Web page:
It comes about in various ways I think. Most of all, though, I find it in urbane, intelligent, educated people. Our arts and culture community. Our leaders of opinion and thought. And I think it comes about because these people stuck out of the herd. My friend Dave Freer might be able to elucidate this mechanism better than I can from an evolutionary/primate perspective, but I think all of us know that humans will try to knock down and “kill” all those who are too different. And probably most of the people reading this blog know what too different is. You were the kid who sat in a corner with a book and who used words like ‘occluded’ that the other kids thought were insults. Now — I have an idea of how this is worsened in our present times and how our education and society fosters it — but doubtless the hatred of humanity in the particularly capable is fostered at a very early age.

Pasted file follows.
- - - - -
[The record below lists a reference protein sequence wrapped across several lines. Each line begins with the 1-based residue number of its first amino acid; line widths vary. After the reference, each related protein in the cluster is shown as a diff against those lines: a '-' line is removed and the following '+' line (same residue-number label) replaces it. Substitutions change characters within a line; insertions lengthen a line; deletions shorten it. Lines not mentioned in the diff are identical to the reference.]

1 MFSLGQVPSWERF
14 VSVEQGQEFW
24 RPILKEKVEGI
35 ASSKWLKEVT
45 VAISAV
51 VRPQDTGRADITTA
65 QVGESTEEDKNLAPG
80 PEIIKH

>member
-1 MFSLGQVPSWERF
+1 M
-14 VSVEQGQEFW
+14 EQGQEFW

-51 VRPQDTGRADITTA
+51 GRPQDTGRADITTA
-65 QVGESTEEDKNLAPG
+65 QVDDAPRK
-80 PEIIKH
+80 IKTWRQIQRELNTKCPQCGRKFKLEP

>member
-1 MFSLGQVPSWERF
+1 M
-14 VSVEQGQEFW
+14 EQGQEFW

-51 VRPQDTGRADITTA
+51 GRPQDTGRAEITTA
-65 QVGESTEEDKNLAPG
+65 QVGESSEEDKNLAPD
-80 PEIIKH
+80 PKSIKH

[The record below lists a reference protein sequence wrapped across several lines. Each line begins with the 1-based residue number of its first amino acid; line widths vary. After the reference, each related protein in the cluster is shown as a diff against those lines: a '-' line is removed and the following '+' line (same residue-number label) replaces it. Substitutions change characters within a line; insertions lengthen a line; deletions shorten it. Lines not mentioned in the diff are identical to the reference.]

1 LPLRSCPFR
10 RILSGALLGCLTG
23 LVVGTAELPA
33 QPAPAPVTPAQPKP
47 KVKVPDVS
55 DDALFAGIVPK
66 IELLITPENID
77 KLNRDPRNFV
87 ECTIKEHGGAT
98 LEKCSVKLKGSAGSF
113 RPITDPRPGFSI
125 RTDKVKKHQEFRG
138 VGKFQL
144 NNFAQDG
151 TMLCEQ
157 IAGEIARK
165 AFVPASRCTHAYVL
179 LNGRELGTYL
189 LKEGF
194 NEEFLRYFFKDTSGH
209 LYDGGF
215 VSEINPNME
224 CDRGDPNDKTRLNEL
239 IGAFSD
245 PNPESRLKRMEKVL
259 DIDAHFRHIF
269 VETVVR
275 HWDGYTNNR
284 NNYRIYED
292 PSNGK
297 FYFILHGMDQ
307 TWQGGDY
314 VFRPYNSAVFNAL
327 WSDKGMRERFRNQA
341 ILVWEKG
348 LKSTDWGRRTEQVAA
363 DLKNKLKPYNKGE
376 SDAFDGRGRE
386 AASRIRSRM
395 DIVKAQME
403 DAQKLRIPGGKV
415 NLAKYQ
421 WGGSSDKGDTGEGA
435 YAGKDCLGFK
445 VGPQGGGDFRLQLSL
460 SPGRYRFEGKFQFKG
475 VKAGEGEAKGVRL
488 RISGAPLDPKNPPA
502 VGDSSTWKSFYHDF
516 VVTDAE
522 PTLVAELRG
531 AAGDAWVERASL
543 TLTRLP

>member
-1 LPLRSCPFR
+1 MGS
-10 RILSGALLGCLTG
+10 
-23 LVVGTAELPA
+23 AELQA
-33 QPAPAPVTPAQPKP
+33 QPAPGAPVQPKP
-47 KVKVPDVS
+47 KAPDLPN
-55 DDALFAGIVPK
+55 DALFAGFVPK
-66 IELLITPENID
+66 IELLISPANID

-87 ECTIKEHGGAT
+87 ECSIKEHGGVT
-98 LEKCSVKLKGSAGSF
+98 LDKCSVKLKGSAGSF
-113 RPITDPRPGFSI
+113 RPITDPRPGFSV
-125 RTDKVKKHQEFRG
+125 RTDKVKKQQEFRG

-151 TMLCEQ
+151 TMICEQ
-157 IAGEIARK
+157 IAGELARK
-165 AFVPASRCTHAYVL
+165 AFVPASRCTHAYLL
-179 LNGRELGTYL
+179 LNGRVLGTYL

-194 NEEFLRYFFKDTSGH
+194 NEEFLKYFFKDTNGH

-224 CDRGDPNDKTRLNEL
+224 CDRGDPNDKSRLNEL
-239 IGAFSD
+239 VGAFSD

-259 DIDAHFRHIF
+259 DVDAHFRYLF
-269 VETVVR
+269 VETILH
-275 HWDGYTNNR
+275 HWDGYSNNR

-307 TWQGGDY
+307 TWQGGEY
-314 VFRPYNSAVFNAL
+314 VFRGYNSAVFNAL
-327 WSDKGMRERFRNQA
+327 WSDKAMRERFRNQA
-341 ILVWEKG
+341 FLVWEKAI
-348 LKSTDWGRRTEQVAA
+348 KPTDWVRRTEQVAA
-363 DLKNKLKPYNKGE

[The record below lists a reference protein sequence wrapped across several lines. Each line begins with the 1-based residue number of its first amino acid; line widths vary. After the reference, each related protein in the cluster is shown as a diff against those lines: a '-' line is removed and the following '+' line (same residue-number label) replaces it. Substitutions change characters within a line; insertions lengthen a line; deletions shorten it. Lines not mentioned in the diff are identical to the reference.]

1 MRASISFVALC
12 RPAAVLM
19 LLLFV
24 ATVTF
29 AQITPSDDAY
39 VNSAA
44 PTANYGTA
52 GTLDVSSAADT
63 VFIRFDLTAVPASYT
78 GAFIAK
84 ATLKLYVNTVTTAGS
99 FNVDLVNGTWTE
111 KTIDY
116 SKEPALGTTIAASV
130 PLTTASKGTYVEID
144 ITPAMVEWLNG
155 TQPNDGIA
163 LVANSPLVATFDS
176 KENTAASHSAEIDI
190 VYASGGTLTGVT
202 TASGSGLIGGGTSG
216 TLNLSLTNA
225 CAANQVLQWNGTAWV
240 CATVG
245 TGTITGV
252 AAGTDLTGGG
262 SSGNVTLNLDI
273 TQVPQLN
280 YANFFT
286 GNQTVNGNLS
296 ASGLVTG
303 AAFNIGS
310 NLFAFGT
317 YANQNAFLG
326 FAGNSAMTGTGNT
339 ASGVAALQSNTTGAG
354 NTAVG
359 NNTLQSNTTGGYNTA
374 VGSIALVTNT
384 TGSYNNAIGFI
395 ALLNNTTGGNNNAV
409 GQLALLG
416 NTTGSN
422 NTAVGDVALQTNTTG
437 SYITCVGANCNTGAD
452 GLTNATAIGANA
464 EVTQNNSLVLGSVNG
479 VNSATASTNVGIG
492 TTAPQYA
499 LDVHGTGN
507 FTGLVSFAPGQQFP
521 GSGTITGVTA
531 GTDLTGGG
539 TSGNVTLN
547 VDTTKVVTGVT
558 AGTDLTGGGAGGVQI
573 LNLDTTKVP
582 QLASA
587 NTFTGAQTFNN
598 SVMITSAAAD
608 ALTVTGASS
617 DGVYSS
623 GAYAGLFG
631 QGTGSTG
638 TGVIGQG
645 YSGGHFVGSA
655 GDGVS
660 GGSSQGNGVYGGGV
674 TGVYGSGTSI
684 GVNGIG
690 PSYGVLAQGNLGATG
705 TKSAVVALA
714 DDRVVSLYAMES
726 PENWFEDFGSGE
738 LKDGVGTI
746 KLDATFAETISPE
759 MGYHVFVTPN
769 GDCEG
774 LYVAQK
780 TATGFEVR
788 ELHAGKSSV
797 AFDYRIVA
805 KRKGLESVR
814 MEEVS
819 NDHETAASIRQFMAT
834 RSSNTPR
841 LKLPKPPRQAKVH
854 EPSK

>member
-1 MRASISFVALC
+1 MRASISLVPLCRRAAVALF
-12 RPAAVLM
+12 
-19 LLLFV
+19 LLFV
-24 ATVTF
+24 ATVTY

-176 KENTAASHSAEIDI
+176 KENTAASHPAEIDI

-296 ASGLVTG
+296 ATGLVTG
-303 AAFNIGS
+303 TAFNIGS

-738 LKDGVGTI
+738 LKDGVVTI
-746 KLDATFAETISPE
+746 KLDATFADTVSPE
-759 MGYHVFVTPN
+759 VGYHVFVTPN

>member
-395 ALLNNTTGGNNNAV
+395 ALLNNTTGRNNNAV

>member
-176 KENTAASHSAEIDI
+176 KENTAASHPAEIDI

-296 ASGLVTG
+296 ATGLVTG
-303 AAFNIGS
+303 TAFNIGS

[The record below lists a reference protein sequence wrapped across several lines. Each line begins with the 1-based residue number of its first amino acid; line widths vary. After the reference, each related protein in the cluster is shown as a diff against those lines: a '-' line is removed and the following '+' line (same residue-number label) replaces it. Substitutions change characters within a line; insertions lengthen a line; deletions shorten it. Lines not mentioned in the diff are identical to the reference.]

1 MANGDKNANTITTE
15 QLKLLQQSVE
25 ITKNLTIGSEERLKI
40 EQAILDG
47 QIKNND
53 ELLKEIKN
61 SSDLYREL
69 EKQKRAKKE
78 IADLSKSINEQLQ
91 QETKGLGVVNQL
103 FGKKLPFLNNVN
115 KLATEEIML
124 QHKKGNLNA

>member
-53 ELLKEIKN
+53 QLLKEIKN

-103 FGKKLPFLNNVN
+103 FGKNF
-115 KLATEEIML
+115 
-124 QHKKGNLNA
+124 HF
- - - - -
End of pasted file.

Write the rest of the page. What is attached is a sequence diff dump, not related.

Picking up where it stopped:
Many of us — like doubtless a very young Christopher Marlowe (and I hope to go into him more, myself first. And the differences in what we know of the bios of Shakespeare and Marlowe as related to their attitude to humanity) — found themselves mocked and derided by people we knew were idiots. We found ourselves back up against a corner in the playground by bullies who objected to our being different. (Yes, some like me came back swinging and learned very early to take on as many bullies as came at one, leading to the dreaded phone calls to mom “your daughter broke so and so’s glasses.” “Your daughter bit so and so and his arm infected.” But most people don’t. Most people, particularly women, for whatever reason, seem not to have a good handle on self preservation instincts.) And we conceived a self-defensive and seething hatred for the great mass of humanity except those we allowed inside the magic circle. And even those, we were likely to see through the worst possible lens. And hating all of humanity, of course, we hated ourselves with it — partly because the universal hatred of everyone else towards us had to penetrate at some level and lead us to believe we DESERVED it. As little as we admitted it.
Why should we care about it?